————————————————————- Nathan, I actually visited customers in the quarter here on the independent channel, and I would tell you that I feel comfortable that it’s at pull-through levels. I’ll be with more customers tomorrow. So I would say the independent channel is pretty stable. On the OE side, you get a little bit of fits and starts with that. And so that’s why the word tweaking, if you will. The end of the year is here now in December. They typically do some balance sheet management, pull it out. We see the comeback and then the bounce in January, et cetera. so net-net, it’s just small movements, but it feels like the pull-through. The one place where we are starting to feel a little bit of pickup and you can see some restocking is China, but that’s really driven by our personal share gains. ——————————————————————————– Nathan Hardie Jones, Stifel, Nicolaus & Company, Incorporated, Research Division – Analyst [30] ——————————————————————————– Do you think that calendar year 2021 should see some meaningful restocking in these channels, just given your demand outlook over the next few quarters here? ——————————————————————————– Tod E. Carpenter, Donaldson Company, Inc. – Chairman, CEO & President [31] ——————————————————————————– Tough to say, Nathan. I — how will this thing unfold relative to the pandemic, will it walk up or will it step up? I’m not really sure. But as economies open up worldwide, clearly, they might add back carefully because cash is still very important to many businesses, especially the independent channels. And so we’re really not sure what the behavior will be like this time out of this recession. It may be different on the restocking behavior than previous. ——————————————————————————– Nathan Hardie Jones, Stifel, Nicolaus & Company, Incorporated, Research Division – Analyst [32] ——————————————————————————– Okay. And just one more on the dust collector business. You did say that dust collector orders were down in the quarter you just reported. Are we still in the phase where we’re going down at a faster rate or going down at a slower rate? ——————————————————————————– Tod E. Carpenter, Donaldson Company, Inc. – Chairman, CEO & President [33] ——————————————————————————– Slower rate, still elongated at least double on quote-to-order cycles. But must-do projects are being done, other projects are just being put off as long as they can. So we’ve clearly worked through much of that, but there’s a carefulness cloud that hangs over that type of investment still. ——————————————————————————– Nathan Hardie Jones, Stifel, Nicolaus & Company, Incorporated, Research Division – Analyst [34] ——————————————————————————– Not surprising in this environment. ——————————————————————————– Operator [35] ——————————————————————————– And your next question comes from Brian Drab with William Blair. ——————————————————————————– Brian Paul Drab, William Blair & Company L.L.C., Research Division – Partner & Analyst [36] ——————————————————————————– Charley, looking forward to working with you. And Brad, I’ve already sent you probably 80 mails wishing you good luck, but good luck again. ——————————————————————————– Brad Pogalz, Donaldson Company, Inc. – Director of IR [37] ——————————————————————————– Thanks, Brian. ——————————————————————————– Brian Paul Drab, William Blair & Company L.L.C., Research Division – Partner & Analyst [38] ——————————————————————————– Did you say or can you say what percentage of revenue for Engine and what percentage of total revenue is generated in China in the quarter, in the first quarter? ——————————————————————————– Brad Pogalz, Donaldson Company, Inc. – Director of IR [39] ——————————————————————————– Sure, Brian, this is Brad. I’ll take that one. Engine was — about 6% of Engine sales came from China in the quarter, and Industrial was higher at about 12%. But I’d remind everybody that our Disk Drive business, about half of that comes out of China. So that’s inflated a bit. And the nice thing with Engine is with these growth rates, we’ve seen that share grow pretty meaningfully over the last 5 or so years. So Engine as a percent of China — the percent of China for Engine coming out of that is much higher than it’s been. ——————————————————————————– Brian Paul Drab, William Blair & Company L.L.C., Research Division – Partner & Analyst [40] ——————————————————————————– Okay. I appreciate that. And then, Tod, you talked about the Advance and Accelerate portion of the portfolio and specifically Process Filtration. Just wondering, can you comment on some of these other areas you mentioned at the Investor Day, like venting, semiconductor, hydraulics? I think you might have touched on some of that. But what are the — how are those businesses growing outside of Process Filtration? And also, is this Advance and Accelerate category still growing? At the time of the Investor Day, it was like 5 to 7 points beyond what the corporate average was. ——————————————————————————– Tod E. Carpenter, Donaldson Company, Inc. – Chairman, CEO & President [41] ——————————————————————————– Yes. So first I’ll touch with our venting business. We’re very pleased with the share gains we’ve had in venting. It’s still coming off of a low base to the company, but we’re looking to get that to be a 4% level of the overall corporation. It’s still between — it’s gone from less than 1% to between 1% and 2%. So we’ve had some nice growth, and we also have some significant program wins ahead of us. So very pleased with the team and the progress and the growth on the venting side. Relative to other portions of the portfolio, hydraulics, we also continue to grow more of a mid-single-digit in this type of an environment situation than venting, which is clearly within the double digits. So we — we’re very pleased with the investments we’ve made across the Advance and Accelerate portfolio. It’s delivering quite nicely. As far as performance outside or above the overall company averages, yes, we would say that mid-single digits above company average is clearly our expectation and the reason why we continue to invest within that particular segment of our portfolio. ——————————————————————————– Brian Paul Drab, William Blair & Company L.L.C., Research Division – Partner & Analyst [42] ——————————————————————————– Okay. And then just last, I’d be interested if you had any update on the market reception of the remote monitoring technology that you introduced recently? ——————————————————————————– Tod E. Carpenter, Donaldson Company, Inc. – Chairman, CEO & President [43] ——————————————————————————– As you can imagine, w
ithin our IAF with our dust collection-based businesses, where the overall market is still very careful on quote-to-order cycles. They’re also very careful on any types of investments. And so we’re still in that push type of a mode out to the marketplace. We do have hundreds of installations, but we still continue to push it out to the marketplace. And the market has not switched to a pull yet. We would look for that sometime in the future, and we would have to get more market normalcy certainly before we would expect that to happen. ——————————————————————————– Operator [44] ——————————————————————————– Your next question comes from Laurence Alexander from Jefferies. ——————————————————————————– Daniel Dalton Rizzo, Jefferies LLC, Research Division – Equity Analyst [45] ——————————————————————————– This is Dan Rizzo on for Laurence. You mentioned savings in A&D, some optimization — or you mentioned an optimization program. I was wondering if there’s a target for the savings you expect over the next couple of years. ——————————————————————————– Tod E. Carpenter, Donaldson Company, Inc. – Chairman, CEO & President [46] ——————————————————————————– We’re still working on the plan on that. We clearly will come out with some additional guidance once we firm those type of activities up. But those kind of adjustments really still lie ahead of us. ——————————————————————————– Daniel Dalton Rizzo, Jefferies LLC, Research Division – Equity Analyst [47] ——————————————————————————– Okay. ——————————————————————————– Scott J. Robinson, Donaldson Company, Inc. – Senior VP & CFO [48] ——————————————————————————– And this is Scott. I just want to say, as we mentioned, we’re working hard to explore cost optimization initiatives across the company. And we work hard to manage that OpEx, especially as we move into the next few quarters here. ——————————————————————————– Daniel Dalton Rizzo, Jefferies LLC, Research Division – Equity Analyst [49] ——————————————————————————– Okay. And then you mentioned being disciplined and sticking to the plan in terms of looking for inorganic growth. I was wondering if the pandemic has altered the landscape of potential targets, whereas there might be more or less or if anything’s changed in the last 9 months, whatever it’s been? ——————————————————————————– Tod E. Carpenter, Donaldson Company, Inc. – Chairman, CEO & President [50] ——————————————————————————– It has changed things a little bit. So for example, if you’re in the mask business, it’s pretty interesting, you can buy mask making companies these days, which you couldn’t in the past. So maybe people are trying to cash in within that filtration piece, but that’s really — believe it or not, it’s a low technology space. So that’s been one of the changes that’s happened. But the balance of the areas where we are interested in, there has not been really any change in behaviors. It’s still a very highly valued segment, and we continue to knock on doors and work our lists. ——————————————————————————– Operator [51] ——————————————————————————– Our last question comes from Dillon Cumming with Morgan Stanley. ——————————————————————————– Dillon Gerard Cumming, Morgan Stanley, Research Division – Research Associate [52] ——————————————————————————– Just first, Tod, you mentioned that you’re kind of doubling the sales force around Process Filtration and food and beverage. I guess, first, what does that imply about the level of growth that you see for that business, both, I guess, this year and next? And related to that, Scott, I think you mentioned that you front load some costs being associated with those sales force adds in Industrial. Do you feel like you’ve front loaded enough of those that we can get back to kind of year-over-year EBT margin improvement in Industrial next quarter? Or is that still going to kind of play out in the next quarter or 2? ——————————————————————————– Tod E. Carpenter, Donaldson Company, Inc. – Chairman, CEO & President [53] ——————————————————————————– Yes. So maybe I’ll start and then I’ll let Scott pick up. So relative to the growth rates that we would expect out of that type of an investment, particularly in this type of an environment, we have to be able to be let into the plants to be able to make those sales. So we would expect mid-single digits to high single-digit type of growth rates across our Process Filtration business, and I’ll let Scott pick up from there. ——————————————————————————– Scott J. Robinson, Donaldson Company, Inc. – Senior VP & CFO [54] ——————————————————————————– Yes. And I think you’ve heard Tod say, we’re essentially doubling the sales force, so we’re making a big investment there. And certainly, new sales folks when they come on, take time. You could say things are a little bit challenging right now with the pandemic, but we still feel that’s a strong investment for our future. We noted Industrial margins were down 10 basis points this quarter. And that’s because we’re making investments in the Industrial. So I can see the need for your question. And I would submit that as those people come up to speed and hopefully, things get a little bit better here with the pandemic that those investments will begin to return at a higher rate, and that Industrial margin will start to increase. So we need to leverage those investments. Certainly, there’s front-loaded costs which are impacting us now as revenues are a little soft on the Industrial side, but we expect that situation to improve over time. And we’re going to continue to invest in high-margin opportunities in our Advance and Accelerate portfolio. But over time, we expect the margins of the company to increase. And our Advance and Accelerate portfolio carries a higher-than-average corporate gross margin, and that will be a positive tailwind for the company. ——————————————————————————– Dillon Gerard Cumming, Morgan Stanley, Research Division – Research Associate [55] ——————————————————————————– Yes. Okay. Got it. That’s helpful. And then maybe kind of switching back to some of your longer cycle businesses in IFS and dust collection. I think you guys have been calling out CapEx [hesitancy] in kind of longer growth cycles for several quarters now. It’s certainly understandable, and you were talking about that earlier. But I guess, what do you think these customers are kind of looking for at this point? Because it seems like PMIs are broadly more — are more stable than a couple of quarters ago, and we’re bumping up against about a year of project deferrals at this point. So I guess, how sustainable is it for customers to kind of be maintaining this current level of CapEx spending in that business? ——————————————————————————– Tod E. Carpenter, Donaldson Company, Inc. – Chairman, CEO & President [56] ———————————————————-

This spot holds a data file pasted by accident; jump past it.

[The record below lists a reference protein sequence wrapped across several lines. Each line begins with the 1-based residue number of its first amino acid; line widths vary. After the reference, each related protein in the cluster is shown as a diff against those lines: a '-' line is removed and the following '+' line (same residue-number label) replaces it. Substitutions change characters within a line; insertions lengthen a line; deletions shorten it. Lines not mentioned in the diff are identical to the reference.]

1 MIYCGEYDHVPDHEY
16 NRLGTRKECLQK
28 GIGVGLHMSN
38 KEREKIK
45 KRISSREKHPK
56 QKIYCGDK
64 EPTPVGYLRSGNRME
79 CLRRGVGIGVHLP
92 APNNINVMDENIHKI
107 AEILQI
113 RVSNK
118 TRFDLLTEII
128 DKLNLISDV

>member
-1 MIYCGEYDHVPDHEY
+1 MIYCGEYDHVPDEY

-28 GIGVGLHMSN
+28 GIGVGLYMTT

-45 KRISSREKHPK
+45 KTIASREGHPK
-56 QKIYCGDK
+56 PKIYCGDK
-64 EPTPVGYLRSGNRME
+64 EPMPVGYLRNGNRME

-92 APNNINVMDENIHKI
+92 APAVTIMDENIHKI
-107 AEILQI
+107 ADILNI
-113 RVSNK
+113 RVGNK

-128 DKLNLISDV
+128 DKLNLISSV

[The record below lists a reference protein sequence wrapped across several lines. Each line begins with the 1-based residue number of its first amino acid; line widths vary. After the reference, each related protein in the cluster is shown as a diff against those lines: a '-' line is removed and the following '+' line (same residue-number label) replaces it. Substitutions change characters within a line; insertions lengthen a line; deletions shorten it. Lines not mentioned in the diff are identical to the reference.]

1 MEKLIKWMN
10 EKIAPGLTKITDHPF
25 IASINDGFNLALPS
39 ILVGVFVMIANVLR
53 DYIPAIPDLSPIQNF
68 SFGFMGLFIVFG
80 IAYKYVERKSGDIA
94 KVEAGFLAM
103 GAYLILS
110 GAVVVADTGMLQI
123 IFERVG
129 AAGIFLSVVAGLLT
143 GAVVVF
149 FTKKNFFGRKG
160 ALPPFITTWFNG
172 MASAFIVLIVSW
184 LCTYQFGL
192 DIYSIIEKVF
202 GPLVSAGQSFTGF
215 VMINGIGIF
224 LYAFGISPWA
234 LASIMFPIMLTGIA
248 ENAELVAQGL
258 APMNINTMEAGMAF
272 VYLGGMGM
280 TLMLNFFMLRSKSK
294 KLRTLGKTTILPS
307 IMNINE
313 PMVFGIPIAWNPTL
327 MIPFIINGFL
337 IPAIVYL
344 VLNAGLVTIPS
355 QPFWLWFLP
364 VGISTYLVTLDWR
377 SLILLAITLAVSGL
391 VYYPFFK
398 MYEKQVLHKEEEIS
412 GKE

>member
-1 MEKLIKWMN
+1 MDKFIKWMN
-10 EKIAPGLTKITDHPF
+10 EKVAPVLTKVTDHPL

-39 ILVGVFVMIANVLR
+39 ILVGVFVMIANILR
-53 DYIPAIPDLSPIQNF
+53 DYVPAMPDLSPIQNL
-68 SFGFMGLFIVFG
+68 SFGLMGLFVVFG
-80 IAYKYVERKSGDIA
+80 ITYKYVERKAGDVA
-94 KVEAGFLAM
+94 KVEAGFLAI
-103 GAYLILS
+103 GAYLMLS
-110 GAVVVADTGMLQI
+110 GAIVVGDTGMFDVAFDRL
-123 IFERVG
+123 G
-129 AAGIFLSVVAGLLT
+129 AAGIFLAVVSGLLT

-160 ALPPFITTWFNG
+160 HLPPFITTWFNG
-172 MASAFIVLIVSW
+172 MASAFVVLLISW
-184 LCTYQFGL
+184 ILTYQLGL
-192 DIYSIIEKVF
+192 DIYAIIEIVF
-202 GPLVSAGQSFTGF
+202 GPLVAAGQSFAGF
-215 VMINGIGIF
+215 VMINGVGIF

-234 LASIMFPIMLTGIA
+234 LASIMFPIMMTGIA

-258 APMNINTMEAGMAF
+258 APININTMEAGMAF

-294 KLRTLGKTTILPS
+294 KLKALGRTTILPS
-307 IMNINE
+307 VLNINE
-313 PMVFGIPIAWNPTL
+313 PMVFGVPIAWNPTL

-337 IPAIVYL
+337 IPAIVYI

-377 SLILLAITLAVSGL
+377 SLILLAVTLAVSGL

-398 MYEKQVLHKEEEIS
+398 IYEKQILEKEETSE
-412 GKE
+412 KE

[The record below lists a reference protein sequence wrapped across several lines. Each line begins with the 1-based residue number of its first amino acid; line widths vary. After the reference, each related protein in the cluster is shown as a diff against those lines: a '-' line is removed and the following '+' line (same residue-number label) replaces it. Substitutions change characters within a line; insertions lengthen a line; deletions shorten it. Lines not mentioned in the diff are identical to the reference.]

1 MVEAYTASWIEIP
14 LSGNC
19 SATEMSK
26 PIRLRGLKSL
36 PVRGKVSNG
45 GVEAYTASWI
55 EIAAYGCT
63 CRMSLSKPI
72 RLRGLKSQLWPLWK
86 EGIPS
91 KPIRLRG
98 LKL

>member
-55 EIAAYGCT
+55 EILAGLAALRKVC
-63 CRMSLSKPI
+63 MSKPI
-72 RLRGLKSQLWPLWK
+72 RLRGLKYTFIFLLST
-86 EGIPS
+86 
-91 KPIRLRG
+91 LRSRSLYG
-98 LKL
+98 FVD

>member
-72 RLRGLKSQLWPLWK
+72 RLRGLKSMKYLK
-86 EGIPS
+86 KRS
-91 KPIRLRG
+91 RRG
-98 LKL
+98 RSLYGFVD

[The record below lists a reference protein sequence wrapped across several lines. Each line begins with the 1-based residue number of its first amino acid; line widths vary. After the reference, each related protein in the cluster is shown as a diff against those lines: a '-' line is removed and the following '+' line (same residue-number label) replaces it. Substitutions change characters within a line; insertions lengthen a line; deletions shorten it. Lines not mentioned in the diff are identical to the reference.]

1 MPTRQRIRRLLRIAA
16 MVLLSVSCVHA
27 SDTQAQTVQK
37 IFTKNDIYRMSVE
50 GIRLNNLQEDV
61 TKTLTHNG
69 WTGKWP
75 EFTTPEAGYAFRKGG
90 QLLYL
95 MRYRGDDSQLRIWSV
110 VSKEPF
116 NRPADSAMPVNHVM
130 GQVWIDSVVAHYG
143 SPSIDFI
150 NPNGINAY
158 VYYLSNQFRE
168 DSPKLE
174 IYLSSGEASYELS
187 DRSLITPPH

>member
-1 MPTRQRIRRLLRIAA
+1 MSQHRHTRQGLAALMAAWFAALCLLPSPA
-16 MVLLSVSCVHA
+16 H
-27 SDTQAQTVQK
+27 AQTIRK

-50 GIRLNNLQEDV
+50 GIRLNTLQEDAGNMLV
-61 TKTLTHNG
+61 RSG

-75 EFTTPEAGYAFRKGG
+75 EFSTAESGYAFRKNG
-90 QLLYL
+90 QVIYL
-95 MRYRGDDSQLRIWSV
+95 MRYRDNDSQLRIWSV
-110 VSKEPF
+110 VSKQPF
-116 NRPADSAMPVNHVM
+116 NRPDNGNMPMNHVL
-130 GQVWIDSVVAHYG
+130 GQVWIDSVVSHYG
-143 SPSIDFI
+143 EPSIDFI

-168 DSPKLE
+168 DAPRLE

———————- Well, a dust collector’s lifespan is between 15, 20 years, typically. And so consequently, they can go a little bit longer and continue to run and just have the replacement parts changed out, if you will, and that’s on the upgrade side. The other part of it is new equipment or plant expansion. So you haven’t seen a whole lot of plant expansions going on. So that cycle is still pretty dormant out there, which would normally give us a good lift. So overall, we do need more confidence across the economic recovery, both in the U.S. and Western Europe, in order to really be able to be comfortable that we’re looking at an uptick within that business. ——————————————————————————– Brad Pogalz, Donaldson Company, Inc. – Director of IR [57] ——————————————————————————– Dillon, this is Brad. I’ll add one point. If you think about PMI and just activity, that’s good for the Aftermarket side of that business. We would watch capacity utilization as probably more a trigger for new equipment. So keep your eye on that metric, we are, too. ——————————————————————————– Dillon Gerard Cumming, Morgan Stanley, Research Division – Research Associate [58] ——————————————————————————– Okay. Got it. That’s helpful. Maybe just my last question here. The cash balance is starting to creep up a bit. And I know, Tod, you went through and kind of reiterated some of your capital allocation priorities. But you guys have the 1% repurchase framework laid out. Is there kind of a level of cash that you’re kind of targeting for the end of the year or as a placeholder number that we can benchmark towards? And I guess, if you want to assume that you can’t kind of execute M&A by the end of the year, is there still kind of a placeholder we can kind of reference for buybacks versus that benchmark in terms of kind of a level of cash you’d be comfortable holding at year-end? ——————————————————————————– Scott J. Robinson, Donaldson Company, Inc. – Senior VP & CFO [59] ——————————————————————————– Yes. So we kind of run the company on a net debt-to-EBITDA target of 1.0. So that’s our target. We’re slightly below that now. We want to be conservative in light of the situation we have. Our capital deployment strategy is invest either organically or inorganically in the company, pay that dividend, which has been going on for 65 years; and then buy back shares. We knew this is kind of an awkward year, which is why we came out with a share buyback target initially at 1%. We bought 0.3% of the outstanding shares for the first quarter. And I made the statement that if things continue to improve, you could very well reasonably expect us to increase that 1% up to — up a fair amount. And so that’s kind of where we sit right now. As things crystallize here, we’ll be a bit firmer with our guidance, but we’re committed to 1%. And we said, if things continue to improve, we’ll likely increase that because we are generating very strong cash conversion in the first quarter. That will come down a bit as revenue trajectory changes and our CapEx is down. So we feel that our free cash flow is a very strong kind of print right now. So we’re happy about that, and we’ll manage it as we go forward, and we’ll keep you appraised of our estimates. ——————————————————————————– Operator [60] ——————————————————————————– I’d now like to turn the call back over to Tod Carpenter, CEO, for closing remarks. ——————————————————————————– Tod E. Carpenter, Donaldson Company, Inc. – Chairman, CEO & President [61] ——————————————————————————– Thanks, Denise. That concludes today’s call. I want to thank everyone listening for your time and interest in Donaldson Company. And I hope that you, your families and friends are safe, and I wish you all a happy holiday season. Goodbye. ——————————————————————————– Operator [62] ——————————————————————————– This concludes today’s conference call. You may now disconnect.